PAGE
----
They're in no-man's land. Caught in the middle.
They're the Demi Moore of the NFL.
Nightmares of Los Angeles and the lockout will subside, but the memory of a horrific 2010 campaign is here to stay. Picking up the pieces will be a tall task with key veterans aging or departing, a new coaching staff playing catch-up and a rookie quarterback learning on the fly.
Yes, the Vikings are on thin ice. There's a fine line between 10-6 and 6-10, and barring any major personnel moves, the following five players may determine whether the Vikings sink or swim in 2011.
Ben Leber, a solid starter since 2006, appears ready to part ways with the Vikings. The team will miss his veteran presence, and the options to plug the weak-side hole are uninspiring.
Jasper Brinkley is the team's top back-up linebacker, but he belongs inside. Heath Farwell and Kenny Onatolu are undersized and best suited for kick coverage. Ross Homan of Ohio State will compete, but he's a sixth-round rookie.
That leaves Erin Henderson, who should have the inside track for the soon-to-be vacated weak-side job. The 6'3", 244-pound baby brother of middle linebacker E.J. Henderson will be 25 years old when the season starts. He's a good athlete with a sturdy frame; unfortunately, he's about as developed as an Olympic gymnast.
Henderson's playing time increased once Leslie Frazier took the reins last season, and the hope is new linebackers coach Mike Singletary will chisel him into a disciplined playmaker.
Clearly, 27-year-old Lorenzo Booker doesn't fit the mold of a typical break-out candidate. After a prolific California high school career, Booker disappointed at Florida State, then failed to stick with Miami or Philadelphia at the next level.
Breakout? Dude's a washout.
Last December the Vikings plucked Booker from the UFL's Hartford Colonials. Surprisingly, he immediately showed some juice as a return man and third-down back.
Going into 2011, his skill set could be a major commodity for the Purple.
Toby Gerhart was badly miscast as a third-down back for much of last season. He's a between-the-tackles grinder and a backup workhorse to Adrian Peterson, not a change-of-pace complement.
Booker is a nifty speedster with great hands. He creates mismatches with linebackers, and he'd make an outstanding check-down target for a young quarterback. Moreover, his abilities in the return game could allow the Vikings to protect Percy Harvin from extra collisions.
He can't run inside, but Booker has the physical ability to become a hybrid of David Palmer and Chester Taylor if given the chance.
Just weeks ago it was a foregone conclusion that the Pat Williams era was over in Minnesota; local restaurants even reduced buffet prices back to pre-Pat levels.
However, Williams is now reportedly "50-50" on returning for his seventh season with the squad.
Regardless, he'll turn 39 in October, and his skills have noticeably diminished. What's more, he'll miss the first four games of the season as penalty for the 1982 StarCaps debacle, so the team is in dire need of young talent inside.
The gifted Christian Ballard of Iowa was added in the fourth round of April's draft, but his most natural position is the same three-technique tackle spot Kevin Williams plays. Fred Evans was not extended an offer, and Jimmy Kennedy is a career backup who couldn't find his way onto the field last season.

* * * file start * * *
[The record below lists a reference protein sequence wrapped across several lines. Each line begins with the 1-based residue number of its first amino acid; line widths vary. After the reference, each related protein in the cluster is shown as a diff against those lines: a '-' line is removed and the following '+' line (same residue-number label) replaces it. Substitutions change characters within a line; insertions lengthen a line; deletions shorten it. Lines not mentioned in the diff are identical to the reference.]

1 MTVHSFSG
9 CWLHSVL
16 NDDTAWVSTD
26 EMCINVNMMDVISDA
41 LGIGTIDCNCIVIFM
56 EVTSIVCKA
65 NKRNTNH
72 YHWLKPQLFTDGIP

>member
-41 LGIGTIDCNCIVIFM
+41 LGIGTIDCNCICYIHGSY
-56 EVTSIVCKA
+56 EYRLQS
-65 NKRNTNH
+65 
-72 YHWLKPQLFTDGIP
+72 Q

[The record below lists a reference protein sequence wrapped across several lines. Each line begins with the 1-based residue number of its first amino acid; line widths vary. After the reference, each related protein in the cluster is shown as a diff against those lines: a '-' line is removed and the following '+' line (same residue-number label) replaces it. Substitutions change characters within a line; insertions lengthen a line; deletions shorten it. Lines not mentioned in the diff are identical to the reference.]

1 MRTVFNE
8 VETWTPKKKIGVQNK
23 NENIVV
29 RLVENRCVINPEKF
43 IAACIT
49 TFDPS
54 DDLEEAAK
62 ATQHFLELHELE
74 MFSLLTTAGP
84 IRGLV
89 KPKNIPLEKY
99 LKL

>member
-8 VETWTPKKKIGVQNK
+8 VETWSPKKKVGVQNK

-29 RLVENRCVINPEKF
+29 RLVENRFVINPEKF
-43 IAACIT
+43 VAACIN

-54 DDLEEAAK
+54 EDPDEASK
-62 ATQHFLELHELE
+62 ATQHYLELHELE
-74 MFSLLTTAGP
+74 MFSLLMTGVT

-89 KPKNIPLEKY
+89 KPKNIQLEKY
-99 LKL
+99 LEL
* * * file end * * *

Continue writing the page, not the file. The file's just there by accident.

That leaves Letroy Guion, a 2008 fifth-rounder.
Like Ballard, the 6'4", 303-pound Florida State product is a one-gap penetrator, not a nose tackle.
However, the 24-year-old flashed some nice promise in limited opportunities last season. Once a raw prospect, Guion's arrow is pointing up, and he has the support of the coaching staff. He'll see plenty of reps through the season's first four games, and if he's able to add some bulk this offseason, he could push his way into regular playing time, even if Pat returns.
After a lost rookie season, Chris Cook is a bit of an enigma to Vikings fans.
He was the team's top pick in the 2010 draft (Round 2, pick 34), and outside of "Dangle Gate", Cook was the buzz of training camp last season. As the team's biggest cornerback (6'2", 212 lbs.), he displayed a nose for the ball and oozed with confidence—the sky was supposed to be the limit.
He was supposed to be Devin McCourty.
Cook tore the meniscus in his right knee prior to the season, then suffered an identical injury to his left knee just weeks later. By the time he found the field, his preseason swagger was replaced by tentative indecision; he'd gone from bull to Bambi.
Cook would be placed on injured reserve Dec. 14. Since then, the only news he's made involves a brawl and a handgun.
Cook has loads of ability, and if he can come back healthy and confident, the door is still wide open. His size and athleticism are ideal for the Cover 2 at either cornerback or safety. Cedric Griffin is attempting to come back from his second ACL surgery, Antoine Winfield is in the twilight of his career and the team doesn't have a NFL-level safety or nickelback on roster.
All signs point to a breakout for fifth-year left defensive end Brian Robison.
The Vikings extended the former Longhorn for three years and $14.1 million (including a $6.5 million signing bonus) in early March, and ignored the position until the third day of April's draft. They're more than ready to part ways with Sugar Ray Edwards, and Robison's impressed as a key reserve and situational pass-rusher since the Vikings drafted him in the fourth round of the 2007 draft.
At 6'3" and 259 pounds, Robison is a touch undersized, but he's an exceptional athlete with a Texas-sized motor. In a pre-draft interview I conducted with him, the 28-year old took exception to the notion that he wasn't big enough to play every down.
The Vikings have clearly committed to Robison, and working opposite Jared Allen, he could push for double-digit sacks in 2011.